If you were to describe Rocket League to someone, you’d simply say that it’s football (or as we say in Australia, soccer) with cars.
It’s a very simple idea but does it work?
To start off, you have several game modes to choose from. These are 1v1, 2v2 or 3v3 and these matches can be played as online multiplayer, offline multiplayer or you can play a single player season.
There’s a tutorial that I’d advise people to go through as it does ensure you get the best possible experience with the game. This instructs you on the basics of manoeuvring, goal keeping and how to be an effective striker.
As I don’t have too many friends and even less that have a PS4, I decided to undertake the 3v3 season on my own. This is a 27 match season and also includes playoffs.
The first thing that struck me about this game was the atmosphere in some of the stadiums. It does make you feel a sense of occasion with the roaring crowd, waiving flags and chanting. And the crowd even counts down when it’s just about to reach full-time. Unfortunately, there isn’t that many environments and some of them lack the atmosphere and have no crowds at all. In fact, there’s one where it looks like it’s in a hall of a train station.
However, that said, there’s a great deal of polish to each of these environments. Even down to the tyre tracks on the grass.
When the lights go green, the chaos starts. Six cars all rush towards a large football, hoping upon hope that there’ll get a lucky break down the other end of the pitch and score a goal. But in reality, it was 5 cars aiming for the ball and 1 car speeding straight passed it and slamming into the wall, this was my car. This game is all about timing. Timing when you speed towards the ball and timing when you try to jump.
The cars are very nimble and agile, which is exactly what you need in a chaotic game such as this. They can skid on a dime, jump (or double jump if you need it) and you can also race along the walls if you overshoot the ball, so naturally I spent the majority of the first few matches speeding along the wall.
There’s boost power-ups scattered on the pitches. Some give you a small percentage of boost while there are some that’ll fill the gauge up all the way. I found that boost was quite an important function to my game. If I missed the ball entirely, I could simply skid the car around, apply the boost and get back into the action very quickly.
As the games progressed, I gradually got the hang of it and started to assess the state of play a little better. I started to watch for opportunities to score, as my team mates hit the ball across the goal, I would be the one speeding in, jumping to hit the ball to score and get all the glory. I’d like to say that it worked most of the time, but I’d be lying. Most of the time I found myself missing the ball entirely and slamming into the back of the goal. But I did manage to pull it off on a few occasions and it was a great feeling.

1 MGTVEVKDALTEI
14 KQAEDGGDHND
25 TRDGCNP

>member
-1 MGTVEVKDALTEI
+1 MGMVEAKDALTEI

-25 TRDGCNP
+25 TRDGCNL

With every goal that’s scored, you kick-off from a different position. From upfront as a striker or at the back as a goalkeeper. But from the view of the goalkeeper, the ball was directly ahead and it was too tempting to just accelerate down the pitch and punt the ball into the goal. Fortunately, this was the tactic that worked the majority of the time. Although I’d question if this tactic could be used on a higher difficulty setting or even with human opponents. Speaking of the AI, I was pleasantly surprised on how good it was. Even on the lowest setting, I found them to be quite competent and always looking to set up a goal or attempting to score.
At the end of each game, you’ll be given some equipment to customise your car. But these customisations are purely cosmetic and offer you no edge in further games. I actually like this decision, it means that all games are equal and no matter if you’re playing against a seasoned veteran or a beginner, you know that neither has the edge when it comes to the cars.
Having played through the season (and won the championship I might add), I found that I’d had some great fun but I didn’t feel that this was a game that screams as a one player game. This is a game that you play online or you can even harken back to the glory days of offline split-screen action with your friends. This is where a game like this would shine. It takes a fun idea and turns it into a polished party game. Many multiplayer games that you invite your mates to play at parties, you’ve already put in 50+ hours and it’s not much fun for your friends as you get win after win. But with this game, as much as you can put in many hours to discover the finer elements of the game, there’s still a lot of luck involved and this is were it makes it much more fun to play with friends.
I didn’t really know what to expect from Rocket League but I was pleasantly surprised with what I got. It’s a very polished and fun game. And when it’s free if you’re a Playstation Plus member, it’s definitely worth checking out.